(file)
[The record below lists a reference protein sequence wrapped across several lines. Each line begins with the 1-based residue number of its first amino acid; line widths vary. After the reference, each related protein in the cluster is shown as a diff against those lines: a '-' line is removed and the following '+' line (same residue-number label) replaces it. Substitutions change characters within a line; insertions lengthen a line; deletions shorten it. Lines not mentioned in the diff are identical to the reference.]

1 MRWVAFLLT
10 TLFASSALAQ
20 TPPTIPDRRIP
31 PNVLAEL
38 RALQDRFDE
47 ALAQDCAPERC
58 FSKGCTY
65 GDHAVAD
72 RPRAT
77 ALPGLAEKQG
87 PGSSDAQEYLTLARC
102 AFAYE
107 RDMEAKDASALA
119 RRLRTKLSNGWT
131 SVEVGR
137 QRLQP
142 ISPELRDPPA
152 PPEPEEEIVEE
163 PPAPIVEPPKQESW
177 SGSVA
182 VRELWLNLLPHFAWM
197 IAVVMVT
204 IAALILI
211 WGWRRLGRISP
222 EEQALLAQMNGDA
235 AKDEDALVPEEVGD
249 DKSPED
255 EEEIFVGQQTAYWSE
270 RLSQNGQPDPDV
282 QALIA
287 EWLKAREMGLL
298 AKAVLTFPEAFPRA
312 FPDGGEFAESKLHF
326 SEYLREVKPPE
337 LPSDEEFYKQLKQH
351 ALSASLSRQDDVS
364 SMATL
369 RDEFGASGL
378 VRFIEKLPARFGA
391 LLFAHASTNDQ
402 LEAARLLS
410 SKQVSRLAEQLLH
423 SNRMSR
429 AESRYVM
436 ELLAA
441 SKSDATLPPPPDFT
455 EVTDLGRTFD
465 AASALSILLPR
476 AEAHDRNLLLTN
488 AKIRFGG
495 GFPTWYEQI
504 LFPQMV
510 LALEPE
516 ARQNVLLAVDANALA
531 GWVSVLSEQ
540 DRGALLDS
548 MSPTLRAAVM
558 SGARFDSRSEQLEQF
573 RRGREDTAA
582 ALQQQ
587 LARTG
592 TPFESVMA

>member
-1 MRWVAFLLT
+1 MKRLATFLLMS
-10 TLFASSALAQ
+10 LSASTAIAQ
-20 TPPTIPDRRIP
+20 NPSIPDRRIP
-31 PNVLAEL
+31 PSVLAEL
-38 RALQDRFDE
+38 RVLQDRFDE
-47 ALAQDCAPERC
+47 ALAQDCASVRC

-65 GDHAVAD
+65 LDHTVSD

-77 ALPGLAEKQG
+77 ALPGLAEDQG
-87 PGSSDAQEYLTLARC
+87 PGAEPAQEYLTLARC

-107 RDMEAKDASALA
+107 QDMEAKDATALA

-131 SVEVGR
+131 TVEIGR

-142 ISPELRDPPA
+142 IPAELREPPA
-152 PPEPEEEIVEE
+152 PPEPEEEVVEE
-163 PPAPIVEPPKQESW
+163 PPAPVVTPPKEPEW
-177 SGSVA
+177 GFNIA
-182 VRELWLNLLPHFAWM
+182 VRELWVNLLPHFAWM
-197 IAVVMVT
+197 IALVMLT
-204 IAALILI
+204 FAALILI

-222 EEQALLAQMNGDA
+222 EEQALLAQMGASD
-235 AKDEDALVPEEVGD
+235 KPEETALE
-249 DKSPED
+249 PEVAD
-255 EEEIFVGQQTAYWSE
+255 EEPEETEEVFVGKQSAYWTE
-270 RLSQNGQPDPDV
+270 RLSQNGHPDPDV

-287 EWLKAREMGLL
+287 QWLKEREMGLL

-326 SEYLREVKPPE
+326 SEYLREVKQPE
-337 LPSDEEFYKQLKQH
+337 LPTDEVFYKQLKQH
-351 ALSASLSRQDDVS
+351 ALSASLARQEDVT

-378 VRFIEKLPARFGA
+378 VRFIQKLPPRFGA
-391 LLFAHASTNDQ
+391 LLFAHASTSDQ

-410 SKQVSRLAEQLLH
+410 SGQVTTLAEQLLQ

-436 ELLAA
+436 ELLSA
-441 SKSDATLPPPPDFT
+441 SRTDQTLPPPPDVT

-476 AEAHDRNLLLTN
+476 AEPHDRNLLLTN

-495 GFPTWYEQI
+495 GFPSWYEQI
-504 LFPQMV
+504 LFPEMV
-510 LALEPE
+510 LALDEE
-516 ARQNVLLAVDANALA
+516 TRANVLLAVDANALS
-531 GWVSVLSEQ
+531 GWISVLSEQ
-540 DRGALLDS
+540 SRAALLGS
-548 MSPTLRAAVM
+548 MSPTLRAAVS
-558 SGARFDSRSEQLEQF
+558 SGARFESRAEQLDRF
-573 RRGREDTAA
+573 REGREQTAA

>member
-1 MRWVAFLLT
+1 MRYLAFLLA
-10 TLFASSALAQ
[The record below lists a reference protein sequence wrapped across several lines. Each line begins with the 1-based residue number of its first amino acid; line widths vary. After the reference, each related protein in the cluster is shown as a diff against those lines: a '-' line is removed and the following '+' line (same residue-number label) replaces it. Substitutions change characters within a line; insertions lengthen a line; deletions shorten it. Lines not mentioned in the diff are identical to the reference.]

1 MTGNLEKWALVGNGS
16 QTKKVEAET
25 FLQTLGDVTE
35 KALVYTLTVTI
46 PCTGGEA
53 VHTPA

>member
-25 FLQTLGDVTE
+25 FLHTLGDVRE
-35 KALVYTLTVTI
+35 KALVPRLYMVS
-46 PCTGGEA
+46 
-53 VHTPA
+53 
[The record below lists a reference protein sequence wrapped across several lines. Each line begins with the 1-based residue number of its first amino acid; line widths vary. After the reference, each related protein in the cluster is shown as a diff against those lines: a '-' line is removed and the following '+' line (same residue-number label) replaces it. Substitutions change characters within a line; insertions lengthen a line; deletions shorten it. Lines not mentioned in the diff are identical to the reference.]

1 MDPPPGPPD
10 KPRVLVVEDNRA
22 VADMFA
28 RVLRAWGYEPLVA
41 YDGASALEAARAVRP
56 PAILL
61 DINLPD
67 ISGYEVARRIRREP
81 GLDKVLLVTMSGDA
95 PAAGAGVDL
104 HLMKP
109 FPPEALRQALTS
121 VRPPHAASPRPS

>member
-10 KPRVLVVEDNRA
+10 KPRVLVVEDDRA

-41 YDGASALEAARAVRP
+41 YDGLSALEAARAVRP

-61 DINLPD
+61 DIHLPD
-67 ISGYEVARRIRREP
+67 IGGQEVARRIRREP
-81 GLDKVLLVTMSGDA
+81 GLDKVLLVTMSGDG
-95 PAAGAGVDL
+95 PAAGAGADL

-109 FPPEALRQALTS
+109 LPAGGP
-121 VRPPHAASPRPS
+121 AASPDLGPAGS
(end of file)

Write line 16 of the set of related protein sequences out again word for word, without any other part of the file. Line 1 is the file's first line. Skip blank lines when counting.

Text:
131 SVEVGR